Thursday, April 26, 2012

Homosexuality, Honestly?

In the conversation about homosexuality in the church, nothing new has been said in years. I have heard and read and understand the positions of those who speak from all of the various perspectives in the issues. And honestly it has become so boring that I hardly pay attention any more.

The General Conference has an opportunity to speak the truth, as it does every four years. And the truth is that there is a lack of consensus in the United Methodist Church with regard to the compatibility of homosexuality with Christian teaching. That’s the truth. And that’s what the General Conference should say.

Because here’s the deal - we have got to stop arguing about this. The inter-denominational argument is hindering the mission of the church, and making it increasingly difficult to make disciples of Jesus Christ. It is ugly; it is bitter; it is hateful. And it has to stop.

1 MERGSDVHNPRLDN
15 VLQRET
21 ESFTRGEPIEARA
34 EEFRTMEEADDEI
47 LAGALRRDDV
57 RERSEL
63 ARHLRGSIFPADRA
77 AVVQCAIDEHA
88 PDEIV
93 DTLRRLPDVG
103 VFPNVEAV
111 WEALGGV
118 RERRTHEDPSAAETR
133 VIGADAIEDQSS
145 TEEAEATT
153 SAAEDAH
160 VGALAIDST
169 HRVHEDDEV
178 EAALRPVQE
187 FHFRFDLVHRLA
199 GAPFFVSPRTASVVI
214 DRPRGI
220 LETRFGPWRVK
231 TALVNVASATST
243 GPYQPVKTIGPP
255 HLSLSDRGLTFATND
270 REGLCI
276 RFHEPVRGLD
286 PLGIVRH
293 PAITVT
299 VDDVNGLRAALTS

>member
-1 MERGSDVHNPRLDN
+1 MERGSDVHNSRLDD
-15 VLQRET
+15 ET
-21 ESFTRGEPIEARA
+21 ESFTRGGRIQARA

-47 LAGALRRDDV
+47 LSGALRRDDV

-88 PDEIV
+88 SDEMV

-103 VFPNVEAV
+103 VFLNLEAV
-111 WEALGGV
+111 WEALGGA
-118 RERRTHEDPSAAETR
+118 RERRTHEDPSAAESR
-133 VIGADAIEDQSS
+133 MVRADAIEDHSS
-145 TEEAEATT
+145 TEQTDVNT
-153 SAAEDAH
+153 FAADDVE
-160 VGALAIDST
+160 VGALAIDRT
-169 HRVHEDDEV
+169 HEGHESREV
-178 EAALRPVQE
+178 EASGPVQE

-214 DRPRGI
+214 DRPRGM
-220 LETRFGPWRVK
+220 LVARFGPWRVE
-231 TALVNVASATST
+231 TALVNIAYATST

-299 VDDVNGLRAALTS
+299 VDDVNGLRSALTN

We have shamefully proof-texted the question until you’d think all that we knew of scripture were those little snippets that we hurl relentlessly at one another to prove our point.

We have accused one another of not loving God or of not loving neighbor with such ferocity as we willfully ignore the inherent irony of our words.

We obsess over this one issue with a kind of ghastly fascination that is in no way appealing or attractive or missional or faithful to who we are supposed to be as the Church.